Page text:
During its brief run from February of 2000 to July of 2001, Napster was visited by more than 25 million users, who flocked to the website to share and download free music. Proprietary content, traditionally disseminated by a central owner, was being replaced by the many-to-many exchange structure of the Internet. The implications were quickly felt beyond the music world. The replacement of licensed distribution channels with open platforms and the switch from the shipping of physical inventory to the distribution of electrons — for which the marginal costs of extra sales is essentially nothing — opened up a world in which independent, amateur and user-generated content proliferated. At the same time, the limited bandwidth and programming slots of television and radio were challenged by the infinite set of content channels made available through the Internet.
New cultural forms, from the mashup to the blog, proliferated. Artists, writers, academics and amateurs — anyone with anything to say — had a new platform for expressing themselves (albeit with varying capabilities of reaching an audience). The resulting explosion — and subsequent devaluation — of content significantly undermined the business models of the content providers centered in Hollywood and New York. The entertainment industry had made its money by withholding content with the purpose of increasing its value. The Internet, by contrast, was an ecosystem of abundance, and Silicon Valley firms benefitted by creating programs and products that allowed consumers to access this abundance, often for free. As content increased, so did the value of Silicon Valley’s tools. Before 2005, “media and entertainment” as industry categories of venture capital investment barely registered in the Bay Area, but in 2006, media and entertainment grew to about 8 percent of all venture capital investment in Silicon Valley. (In 2011, they were about 5 percent, the same as IT services.)
But the cultural and market changes brought on by free access to so much online content meant that the music industry had entered a permanent cat-and-mouse game of chasing illegal music downloads. Newspapers and print media soon began to suffer similar disruptions. And with the advent of YouTube in 2005, coupled with the increasing bandwidth of household Internet connections, the same dynamic would emerge for television content.
The innovations unleashed by Silicon Valley firms challenged the business models of the entertainment industry and other content providers in at least four major ways:
1. By lowering the costs of production through cheap desktop software, Silicon Valley enabled many more people to become producers. This has led to more user-generated content, whether in the structured form of Wikipedia or the less organized amateur offerings on the Internet, which continues to challenge the value proposition of the corporate content creators.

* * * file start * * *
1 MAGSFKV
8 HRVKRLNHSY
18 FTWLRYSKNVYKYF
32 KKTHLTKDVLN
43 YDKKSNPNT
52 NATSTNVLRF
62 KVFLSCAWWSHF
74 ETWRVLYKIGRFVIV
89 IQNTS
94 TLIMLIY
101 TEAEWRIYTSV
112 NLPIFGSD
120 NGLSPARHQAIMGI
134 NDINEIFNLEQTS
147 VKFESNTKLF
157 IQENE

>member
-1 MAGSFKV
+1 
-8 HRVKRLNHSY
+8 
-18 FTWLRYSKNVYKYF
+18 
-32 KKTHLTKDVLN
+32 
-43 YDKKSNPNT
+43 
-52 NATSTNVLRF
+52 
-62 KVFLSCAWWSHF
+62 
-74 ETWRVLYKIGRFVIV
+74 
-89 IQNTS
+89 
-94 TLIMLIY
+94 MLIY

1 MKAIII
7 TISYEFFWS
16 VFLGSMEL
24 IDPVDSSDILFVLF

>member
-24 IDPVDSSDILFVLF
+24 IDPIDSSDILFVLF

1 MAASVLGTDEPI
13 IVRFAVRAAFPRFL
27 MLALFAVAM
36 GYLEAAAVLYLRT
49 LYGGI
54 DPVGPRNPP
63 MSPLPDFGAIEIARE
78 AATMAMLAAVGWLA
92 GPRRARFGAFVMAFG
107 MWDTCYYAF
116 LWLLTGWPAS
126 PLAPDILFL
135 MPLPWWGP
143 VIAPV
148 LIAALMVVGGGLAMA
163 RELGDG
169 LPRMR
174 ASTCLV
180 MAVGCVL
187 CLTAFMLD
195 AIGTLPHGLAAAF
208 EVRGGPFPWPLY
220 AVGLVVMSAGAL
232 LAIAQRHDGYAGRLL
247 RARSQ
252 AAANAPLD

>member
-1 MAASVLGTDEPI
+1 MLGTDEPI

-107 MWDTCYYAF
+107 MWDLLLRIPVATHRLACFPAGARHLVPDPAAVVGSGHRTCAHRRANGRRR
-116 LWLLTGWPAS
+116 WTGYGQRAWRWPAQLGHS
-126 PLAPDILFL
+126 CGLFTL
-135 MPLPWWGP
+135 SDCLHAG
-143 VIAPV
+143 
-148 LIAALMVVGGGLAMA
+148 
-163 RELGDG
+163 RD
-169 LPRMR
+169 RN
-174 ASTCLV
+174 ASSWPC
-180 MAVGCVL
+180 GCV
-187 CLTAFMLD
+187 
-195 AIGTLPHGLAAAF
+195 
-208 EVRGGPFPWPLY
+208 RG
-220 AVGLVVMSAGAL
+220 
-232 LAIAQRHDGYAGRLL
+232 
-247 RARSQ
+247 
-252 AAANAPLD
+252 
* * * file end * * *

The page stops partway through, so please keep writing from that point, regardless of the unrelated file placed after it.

2. At the same time, as distribution moved from physical to virtual channels, many more people could become distributors. Compared with traditional book publishing, the costs of publishing a blog are negligible. To greater or lesser degrees, the same is true for every new digital form of content distribution.
3. Stemming from these changes, the traditional gatekeeper role that content publishing industries had played began to erode. The music and film industries had been able to concentrate vast resources into a select group of artists, cranking up the “star maker machinery” to generate hits. But the open architecture of the Internet made it possible for artists and writers to find audiences for more niche content. Whereas the old business models emphasized selling a relatively small number of hits to a mass audience, new technologies made it profitable to sell many more kinds of cultural content to a larger number of small audiences — the so-called long-tail of the bell curve distribution of demand. Obscure books, music, movies, websites and blogs on every topic; Myspace pages for musicians; and YouTube channels for video content opened up an endless array of publishing channels. Social media, which enables friends to recommend articles, websites, songs and shows directly to one other, is increasingly becoming the way people decide what content to consume. All of this is radically changing the editorial functions of the professional gatekeepers, who once served as the primary filters between content producers and potential audiences.